HOUSTON (NASA PR) — NASA astronauts have been busy getting their spacesuits ready to go in preparation for a suite of 10 spacewalks outside the International Space Station. The first of five spacewalks to replace nickel-hydrogen batteries on the space station’s truss with newer, more powerful lithium-ion batteries is set to begin Sunday, Oct. 6, with four more following before the end of the month.

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NanoRacks Opens Office in United Arab Emirates

ABU DHABI, UAE (NanoRacks PR) – NanoRacks, the world’s leading provider of commercial access to space, is pleased to announce that it’s opening and staffing its first office in the United Arab Emirates (UAE) in Abu Dhabi’s Hub71, a global tech ecosystem driven by Mubadala Investment Company, backed by the Abu Dhabi Government’s Ghadan 21 program.

This expansion highlights NanoRacks commitment to the growing space sector in the UAE and will offer end-to-end customer service and technical advice for a fast-developing customer base in the Middle East, Africa, and South East Asia region.

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Astronauts Return from International Space Station

NASA astronaut Nick Hague, Russian cosmonaut Alexey Ovchinin and visiting astronaut from United Arab Emirates (UAE) Hazzaa Ali Almansoori returned to Earth from the International Space Station at 6:59 am in Kazakhstan. (Credits: NASA)

HOUSTON (NASA PR) — NASA astronaut Nick Hague returned to Earth from the International Space Station on Thursday, alongside Soyuz commander Alexey Ovchinin of the Russian space agency Roscosmos and visiting astronaut Hazzaa Ali Almansoori from the United Arab Emirates (UAE). The crew landed safely at 6:59 a.m. EDT in Kazakhstan.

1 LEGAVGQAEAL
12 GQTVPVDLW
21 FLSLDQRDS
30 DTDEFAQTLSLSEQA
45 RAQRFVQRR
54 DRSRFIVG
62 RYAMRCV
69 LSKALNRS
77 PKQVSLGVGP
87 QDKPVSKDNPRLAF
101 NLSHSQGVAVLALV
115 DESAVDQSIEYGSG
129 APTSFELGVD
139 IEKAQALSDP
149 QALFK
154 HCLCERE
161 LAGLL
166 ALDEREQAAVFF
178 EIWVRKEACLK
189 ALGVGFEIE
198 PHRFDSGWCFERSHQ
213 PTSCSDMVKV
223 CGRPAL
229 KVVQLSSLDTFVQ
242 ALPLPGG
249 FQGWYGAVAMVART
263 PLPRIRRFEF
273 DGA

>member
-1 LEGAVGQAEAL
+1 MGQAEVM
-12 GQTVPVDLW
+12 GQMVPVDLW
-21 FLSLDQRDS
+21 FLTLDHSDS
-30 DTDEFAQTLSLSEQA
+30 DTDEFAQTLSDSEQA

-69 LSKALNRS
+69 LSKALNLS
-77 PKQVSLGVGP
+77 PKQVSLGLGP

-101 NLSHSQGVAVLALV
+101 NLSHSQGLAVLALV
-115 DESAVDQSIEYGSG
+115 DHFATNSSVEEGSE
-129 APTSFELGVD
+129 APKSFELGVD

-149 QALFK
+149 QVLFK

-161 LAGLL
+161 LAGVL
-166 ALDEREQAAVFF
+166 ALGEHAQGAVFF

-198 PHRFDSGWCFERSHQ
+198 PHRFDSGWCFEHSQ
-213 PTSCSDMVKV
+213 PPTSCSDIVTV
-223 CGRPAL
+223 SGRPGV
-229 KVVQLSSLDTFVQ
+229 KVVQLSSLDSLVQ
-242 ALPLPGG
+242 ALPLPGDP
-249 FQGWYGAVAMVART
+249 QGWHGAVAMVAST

Hague and Ovchinin launched March 14, along with fellow NASA astronaut Christina Koch. Six hours later, they began their 203-day mission on the station, orbiting Earth 3,248 times and traveling 86.1 million miles.

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NASA, SpaceX Test Pad Emergency Egress System

NASA astronauts Shannon Walker, in front, and Bob Behnken participated in the exercise to verify the crew can safely and quickly evacuate from the launch pad in the unlikely event of an emergency before liftoff of SpaceX’s first crewed flight test, called Demo-2. During the escape verification, Walker and Behnken pass through the water deluge system on the 265-foot level of the crew access tower. (Credit: SpaceX)

KENNEDY SPACE CENTER, Fla. (NASA PR) — NASA and SpaceX conducted a formal verification of the company’s emergency escape, or egress, system at Kennedy Space Center’s Launch Complex 39A in Florida on Sept. 18, 2019. NASA astronauts Bob Behnken and Shannon Walker participated in the exercise to verify the crew can safely and swiftly evacuate from the launch pad in the unlikely event of an emergency before liftoff of SpaceX’s first crewed flight test, called Demo-2.

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NASA Television to Air 10 Upcoming Spacewalks, Preview Briefing

NASA astronauts Nick Hague (top) and Anne McClain work to swap batteries in the Port-4 truss structure during today’s spacewalk. (Credit: NASA)

HOUSTON (NASA PR) — Astronauts aboard the International Space Station plan to conduct what may become a record pace of 10 complex spacewalks during the next three months, a cadence that has not been experienced since assembly of the space station was completed in 2011.

Experts will discuss those plans in a briefing at 2 p.m. EDT Tuesday, Oct. 1, at NASA’s Johnson Space Center in Houston. Live coverage of the briefing and all spacewalks will air on NASA Television and the agency’s website.